It would be simplistic to allege than brain is replacing brawn. True the likes of Ford's River Rouge plant is history. But a car is a car. Modular parts require less hard labor and more attention to detail. Toyota admits as much.
Another way in which computers have made employees more equal is that they don't know how to identify gender, ethnic origin, or educational background. As a product is being assembled, all the more essential is it to hire those who are trained, and have the aptitude, to click one part into another part.
On a more social level, the part of the economy labeled consumer-oriented is still stuck with old social customs and modern techniques. Swifters may have replaced feather dusters, but the furniture still needs dusting in a motel. Just how much value does a hotel maid add to the company's bottom line? There she (usually she) needs "people skills." Never has there been much emphasis put on critical (executive) thinking. Therein lies a problem. Changing the job from cleaning furniture to bathing babies or invalids, where does the need for training and common sense fit? I submit that SEIU and those who believe in unionization of "low-paying" jobs needs to understand some jobs demand special skills and should require compensation accordingly. I, for one, delight in seeing male nurses as well as male orderlies in hospitals.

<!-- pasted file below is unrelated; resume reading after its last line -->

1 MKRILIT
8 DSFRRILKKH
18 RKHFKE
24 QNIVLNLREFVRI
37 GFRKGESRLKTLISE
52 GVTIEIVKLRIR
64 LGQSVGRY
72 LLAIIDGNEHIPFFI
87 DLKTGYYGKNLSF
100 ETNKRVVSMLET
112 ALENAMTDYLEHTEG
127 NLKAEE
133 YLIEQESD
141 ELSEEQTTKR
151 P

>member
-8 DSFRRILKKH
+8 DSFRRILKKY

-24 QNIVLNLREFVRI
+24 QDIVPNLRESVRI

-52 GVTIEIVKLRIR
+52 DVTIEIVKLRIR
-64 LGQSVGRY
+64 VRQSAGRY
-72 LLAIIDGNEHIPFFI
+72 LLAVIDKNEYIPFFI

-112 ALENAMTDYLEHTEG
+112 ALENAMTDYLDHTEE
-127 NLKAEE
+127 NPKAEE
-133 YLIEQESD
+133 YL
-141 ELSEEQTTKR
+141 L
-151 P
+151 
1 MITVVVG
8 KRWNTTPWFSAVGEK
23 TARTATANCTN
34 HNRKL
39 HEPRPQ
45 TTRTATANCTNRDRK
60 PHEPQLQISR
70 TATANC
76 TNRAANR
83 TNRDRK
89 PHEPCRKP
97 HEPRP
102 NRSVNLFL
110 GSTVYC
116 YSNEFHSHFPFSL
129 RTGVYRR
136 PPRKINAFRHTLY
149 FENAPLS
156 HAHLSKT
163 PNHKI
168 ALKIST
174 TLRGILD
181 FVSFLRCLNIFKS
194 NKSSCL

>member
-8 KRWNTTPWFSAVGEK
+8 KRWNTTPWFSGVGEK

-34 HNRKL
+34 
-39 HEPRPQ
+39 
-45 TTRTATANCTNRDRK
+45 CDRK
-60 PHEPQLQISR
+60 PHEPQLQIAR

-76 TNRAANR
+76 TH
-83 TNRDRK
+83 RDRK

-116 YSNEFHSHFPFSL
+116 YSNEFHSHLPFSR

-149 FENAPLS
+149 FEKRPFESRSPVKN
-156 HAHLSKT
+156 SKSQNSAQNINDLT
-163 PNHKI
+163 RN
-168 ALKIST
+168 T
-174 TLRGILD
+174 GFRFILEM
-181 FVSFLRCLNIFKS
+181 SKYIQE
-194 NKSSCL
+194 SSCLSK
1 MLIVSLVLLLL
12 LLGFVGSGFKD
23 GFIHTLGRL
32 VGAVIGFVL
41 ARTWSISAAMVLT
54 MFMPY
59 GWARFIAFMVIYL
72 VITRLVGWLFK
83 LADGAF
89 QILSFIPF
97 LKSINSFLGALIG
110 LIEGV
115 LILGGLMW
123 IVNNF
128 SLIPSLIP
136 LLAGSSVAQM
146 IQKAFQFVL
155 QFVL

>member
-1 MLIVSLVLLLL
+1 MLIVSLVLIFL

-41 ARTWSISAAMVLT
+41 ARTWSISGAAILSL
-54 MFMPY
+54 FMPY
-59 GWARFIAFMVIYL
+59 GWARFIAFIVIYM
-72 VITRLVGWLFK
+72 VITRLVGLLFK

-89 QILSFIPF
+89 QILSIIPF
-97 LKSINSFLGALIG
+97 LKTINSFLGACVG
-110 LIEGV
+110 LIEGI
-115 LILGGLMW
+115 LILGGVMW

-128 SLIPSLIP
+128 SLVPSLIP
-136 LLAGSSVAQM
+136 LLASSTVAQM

Here lies an old prejudice, finally breaking down as far as the client it concerned. Those who have specific training for both technique and "people skills" are valuable whether they work in nursing homes or childcare centers. A good administrative assistant can be valuable in consumer-oriented businesses. However, such persons usually do not enjoy the support of well-organized "labor" unions. Whatever it is called, those who work for a living need organizing in today's society. John L. Lewis had his place in helping coal miners make money. Now comes the time when a legal assistant or a fast food manager needs to have a group to adhere to.
Does it make a difference whether a union represents employees of both private and public institutions? What is there about air traffic controllers who should be judged other than by their training and motivation to serve the public? Political as this is, because of Ronald Reagan's bifurcation of public/private employment--well, is it time to rethink the question after 30 years?
My fervent wish is that if you run into some Democratic politicians who wax eloquent over their party's support of labor unions, will you please ask them "what union" and "what new legislation" and by the way--which support staff in your office enjoy genuine backup from an organization of their peers?